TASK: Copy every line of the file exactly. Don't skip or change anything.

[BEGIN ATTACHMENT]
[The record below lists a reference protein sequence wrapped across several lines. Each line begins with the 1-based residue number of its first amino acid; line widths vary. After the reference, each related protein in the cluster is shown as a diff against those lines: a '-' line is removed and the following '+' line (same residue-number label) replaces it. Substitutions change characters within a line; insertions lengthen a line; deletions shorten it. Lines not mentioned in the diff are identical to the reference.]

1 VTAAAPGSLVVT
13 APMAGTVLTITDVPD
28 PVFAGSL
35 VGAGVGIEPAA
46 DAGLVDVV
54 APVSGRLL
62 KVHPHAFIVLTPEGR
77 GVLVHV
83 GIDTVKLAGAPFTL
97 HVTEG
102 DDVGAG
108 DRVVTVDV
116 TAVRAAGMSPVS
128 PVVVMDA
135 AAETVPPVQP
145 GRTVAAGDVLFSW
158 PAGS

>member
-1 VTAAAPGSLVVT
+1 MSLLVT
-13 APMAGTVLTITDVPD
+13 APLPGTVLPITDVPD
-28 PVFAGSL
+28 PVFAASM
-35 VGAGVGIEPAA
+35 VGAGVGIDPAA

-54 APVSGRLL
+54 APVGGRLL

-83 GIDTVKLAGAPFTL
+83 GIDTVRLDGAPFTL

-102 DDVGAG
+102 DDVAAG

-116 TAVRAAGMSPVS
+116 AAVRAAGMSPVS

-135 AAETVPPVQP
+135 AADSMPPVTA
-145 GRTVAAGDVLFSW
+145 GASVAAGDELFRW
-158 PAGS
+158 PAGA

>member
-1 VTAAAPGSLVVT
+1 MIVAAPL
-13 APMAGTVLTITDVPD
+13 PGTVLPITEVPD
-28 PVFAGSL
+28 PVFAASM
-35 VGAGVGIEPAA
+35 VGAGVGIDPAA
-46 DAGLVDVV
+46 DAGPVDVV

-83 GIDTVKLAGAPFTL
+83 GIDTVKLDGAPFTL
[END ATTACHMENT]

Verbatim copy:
[The record below lists a reference protein sequence wrapped across several lines. Each line begins with the 1-based residue number of its first amino acid; line widths vary. After the reference, each related protein in the cluster is shown as a diff against those lines: a '-' line is removed and the following '+' line (same residue-number label) replaces it. Substitutions change characters within a line; insertions lengthen a line; deletions shorten it. Lines not mentioned in the diff are identical to the reference.]

1 VTAAAPGSLVVT
13 APMAGTVLTITDVPD
28 PVFAGSL
35 VGAGVGIEPAA
46 DAGLVDVV
54 APVSGRLL
62 KVHPHAFIVLTPEGR
77 GVLVHV
83 GIDTVKLAGAPFTL
97 HVTEG
102 DDVGAG
108 DRVVTVDV
116 TAVRAAGMSPVS
128 PVVVMDA
135 AAETVPPVQP
145 GRTVAAGDVLFSW
158 PAGS

>member
-1 VTAAAPGSLVVT
+1 MSLLVT
-13 APMAGTVLTITDVPD
+13 APLPGTVLPITDVPD
-28 PVFAGSL
+28 PVFAASM
-35 VGAGVGIEPAA
+35 VGAGVGIDPAA

-54 APVSGRLL
+54 APVGGRLL

-83 GIDTVKLAGAPFTL
+83 GIDTVRLDGAPFTL

-102 DDVGAG
+102 DDVAAG

-116 TAVRAAGMSPVS
+116 AAVRAAGMSPVS

-135 AAETVPPVQP
+135 AADSMPPVTA
-145 GRTVAAGDVLFSW
+145 GASVAAGDELFRW
-158 PAGS
+158 PAGA

>member
-1 VTAAAPGSLVVT
+1 MIVAAPL
-13 APMAGTVLTITDVPD
+13 PGTVLPITEVPD
-28 PVFAGSL
+28 PVFAASM
-35 VGAGVGIEPAA
+35 VGAGVGIDPAA
-46 DAGLVDVV
+46 DAGPVDVV

-83 GIDTVKLAGAPFTL
+83 GIDTVKLDGAPFTL